Darin's fuzzier in 2020

'Point of No Return'

By Darin J. McCann

Executive Editor

There's a lot going on in the world today that just doesn't make a lot of sense to me.

We have thousands and thousands of federal employees unable to work because they are being used as pawns by both sides of our political divide, and putting food on their tables is about to become a very iffy situation for many of them who live paycheck to paycheck. Britain appears to be just as inept with their clumsy attempts at a “Brexit” deal, and at least 14 human beings were killed earlier this week when armed men burst into a hotel in Nairobi.

A personal aide to Joaquin “El Chapo” Guzman, the notorious Mexican drug lord, testified that Guzman paid a $100 million bribe to former Mexican President Enrique Peña Nieto — a claim that many people aren't taking seriously, but, still, must be at least looked into, right? China has been ticked off at Canada for arresting Huawei's chief financial officer, and allegedly responded by overturning an earlier sentence on a Canadian teen convicted on drug smuggling charges, and handing down the death sentence instead.

There are any number of conflicts, disagreements and flat-out acts of hatred on our planet that could trigger a world or civil war at any time. As a father of a 4-year-old girl, that keeps me awake at night. Will she be allowed to chase her dreams in the future? Will she be able to play her part in making the world a better place?

Will there even be a world for her to make a better place?

If there's been one story in the news recently that has truly had me on edge, it's that of Jayme Closs, the 13-year-old Wisconsin girl who recently resurfaced, both physically and in the nation's consciousness. 

For those of you unfamiliar with Jayme Closs, she first made headlines in October 2018. Police reportedly received a 911 call from the Closs home, and discovered the murdered bodies of Jayme's parents, James and Denise, upon their arrival. Immediately, police put out word that they were actively searching for the couple's 13-year-old daughter, Jayme, and the community banded together to offer support and take part in various searches.

The media attention was intense, but, like always, it began to fade away with passing time. I remember reaching the conclusion in my head that young Jayme had either been killed, or, the cynical portion of my brain suggested she was somehow connected to the death of her parents and took off on the run.

Then, on Thursday, Jan. 10, 88 days after Jayme Closs had gone missing following the murders of her parents, something amazing happened. 

Jeanne Nutter, a retired child protective services worker, was out walking her dog when a girl approached her. According to an account on FOX News, the girl said, “He killed my parents. I want to go home. Help me.”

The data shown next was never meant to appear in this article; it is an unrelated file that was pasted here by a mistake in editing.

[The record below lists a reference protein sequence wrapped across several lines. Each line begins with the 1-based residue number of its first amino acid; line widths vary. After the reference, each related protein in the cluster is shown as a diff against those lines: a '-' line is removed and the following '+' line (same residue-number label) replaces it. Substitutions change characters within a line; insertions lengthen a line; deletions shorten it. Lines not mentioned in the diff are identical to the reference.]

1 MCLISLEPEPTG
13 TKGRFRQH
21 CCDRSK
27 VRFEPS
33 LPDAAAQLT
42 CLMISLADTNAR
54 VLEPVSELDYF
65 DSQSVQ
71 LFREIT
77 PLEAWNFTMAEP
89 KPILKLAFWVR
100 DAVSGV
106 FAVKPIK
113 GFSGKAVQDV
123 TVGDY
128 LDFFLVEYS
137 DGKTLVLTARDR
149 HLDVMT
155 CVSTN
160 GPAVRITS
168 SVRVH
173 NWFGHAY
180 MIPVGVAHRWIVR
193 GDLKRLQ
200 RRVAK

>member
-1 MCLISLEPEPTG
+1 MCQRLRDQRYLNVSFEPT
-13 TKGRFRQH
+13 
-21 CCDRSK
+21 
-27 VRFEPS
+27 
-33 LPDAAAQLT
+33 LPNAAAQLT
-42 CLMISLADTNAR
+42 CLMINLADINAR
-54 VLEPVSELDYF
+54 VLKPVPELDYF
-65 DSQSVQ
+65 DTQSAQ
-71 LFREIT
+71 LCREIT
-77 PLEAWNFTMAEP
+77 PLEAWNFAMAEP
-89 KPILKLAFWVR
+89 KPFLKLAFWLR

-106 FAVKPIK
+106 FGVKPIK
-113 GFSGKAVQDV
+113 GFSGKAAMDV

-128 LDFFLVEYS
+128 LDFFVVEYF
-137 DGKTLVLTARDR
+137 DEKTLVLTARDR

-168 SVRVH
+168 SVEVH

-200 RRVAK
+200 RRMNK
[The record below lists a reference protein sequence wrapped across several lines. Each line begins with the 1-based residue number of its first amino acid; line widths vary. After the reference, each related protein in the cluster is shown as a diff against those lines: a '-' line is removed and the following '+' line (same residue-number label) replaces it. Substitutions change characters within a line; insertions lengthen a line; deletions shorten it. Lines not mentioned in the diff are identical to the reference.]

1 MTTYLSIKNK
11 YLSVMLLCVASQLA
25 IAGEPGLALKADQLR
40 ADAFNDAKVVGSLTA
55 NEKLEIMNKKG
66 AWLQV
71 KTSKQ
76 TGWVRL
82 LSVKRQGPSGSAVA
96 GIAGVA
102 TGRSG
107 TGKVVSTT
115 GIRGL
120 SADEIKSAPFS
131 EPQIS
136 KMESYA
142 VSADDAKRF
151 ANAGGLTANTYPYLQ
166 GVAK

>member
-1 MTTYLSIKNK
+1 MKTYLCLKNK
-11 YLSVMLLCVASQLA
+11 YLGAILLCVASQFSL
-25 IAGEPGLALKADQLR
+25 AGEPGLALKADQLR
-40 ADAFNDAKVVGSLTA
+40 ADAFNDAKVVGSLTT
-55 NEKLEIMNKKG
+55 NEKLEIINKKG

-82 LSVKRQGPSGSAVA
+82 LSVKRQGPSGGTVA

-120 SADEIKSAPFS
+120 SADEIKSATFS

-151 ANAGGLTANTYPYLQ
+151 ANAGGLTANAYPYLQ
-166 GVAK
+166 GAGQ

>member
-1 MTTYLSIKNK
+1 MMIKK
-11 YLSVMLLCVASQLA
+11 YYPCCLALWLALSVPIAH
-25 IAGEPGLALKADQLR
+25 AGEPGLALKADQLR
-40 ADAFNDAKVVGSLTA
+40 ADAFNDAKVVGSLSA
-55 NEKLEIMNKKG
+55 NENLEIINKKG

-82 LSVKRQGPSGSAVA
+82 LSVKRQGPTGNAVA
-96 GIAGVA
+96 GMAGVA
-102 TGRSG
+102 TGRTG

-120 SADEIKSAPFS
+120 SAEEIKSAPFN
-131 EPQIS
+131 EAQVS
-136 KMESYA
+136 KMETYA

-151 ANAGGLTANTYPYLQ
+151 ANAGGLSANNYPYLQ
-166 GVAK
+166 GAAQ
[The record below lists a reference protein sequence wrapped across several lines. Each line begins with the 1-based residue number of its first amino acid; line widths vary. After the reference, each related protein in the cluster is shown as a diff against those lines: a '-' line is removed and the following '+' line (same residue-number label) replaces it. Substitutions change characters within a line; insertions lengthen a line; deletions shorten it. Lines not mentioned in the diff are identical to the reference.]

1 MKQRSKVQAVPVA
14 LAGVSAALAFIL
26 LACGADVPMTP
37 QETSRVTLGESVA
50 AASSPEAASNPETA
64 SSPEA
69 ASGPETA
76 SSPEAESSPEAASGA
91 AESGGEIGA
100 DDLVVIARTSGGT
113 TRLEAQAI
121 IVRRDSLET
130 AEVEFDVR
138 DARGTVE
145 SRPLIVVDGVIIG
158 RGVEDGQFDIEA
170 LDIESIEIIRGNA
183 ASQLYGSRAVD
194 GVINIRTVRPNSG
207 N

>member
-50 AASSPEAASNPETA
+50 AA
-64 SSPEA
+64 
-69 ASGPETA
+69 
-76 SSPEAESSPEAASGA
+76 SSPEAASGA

Nutter instantly believed that this was Jayme Closs, and brought the young girl to the nearby home of Kristin Kasinskas. Closs apparently told the women that she had been abducted by Jake Patterson, a 21-year-old who lived near where Closs was found, and that she had grabbed some of his shoes and fled the home when Patterson had left. 

The women called 911, and Douglas County dispatcher Amy Pullen received the kind of call that I assume dispatchers around the world hope to one day receive — a missing child was found safe.

“This is the first time in 10 years I've gone into a full-body shake and body sweat just because of the severity of the situation and how public it was, and her family was in dire need of finding this girl,” Pullen told FOX about receiving the call. “The sound of [Kasinskas] voice, I knew something was different about this…You have that gut feeling, you can hear it in her voice, you just kind of knew.”

Police quickly arrested Patterson, without incident, and he reportedly confessed to his crimes rather quickly — telling authorities that he had seen Jayme Closs get off her school bus one day and put into motion a grizzly plan to murder her parents and kidnap her. Police said Patterson told them that he shaved his head and face in an attempt to not leave any DNA at the scene, and that he had tried to take Jayme two earlier times, but was scared off once by cars in the driveway, and another time by a lot of activity at the house.

Raise your hand if this terrifies you.

Now, raise it again if you are completely blown away by the courage of this young girl to never just surrender and accept her fate, and, instead, fight like she was the third monkey on the ramp to Noah's ark, and it was starting to rain.

There are a lot of crazy things going on in the world, and many of them will flat-out break your heart. There are bad people, sides that won't deal maturely with one another and strife over religion, nationality, gender and race. 

 But there is also the human spirit, which is more powerful and remarkable than we often remember. And that is the part we all need to cling to these days.

Executive Editor

Darin is a native of Washington, D.C, and studied journalism at Temple University. He is a combat-veteran Marine, and has worked as a reporter and editor throughout the country. He is married and has one daughter, who doubles as his harshest critic.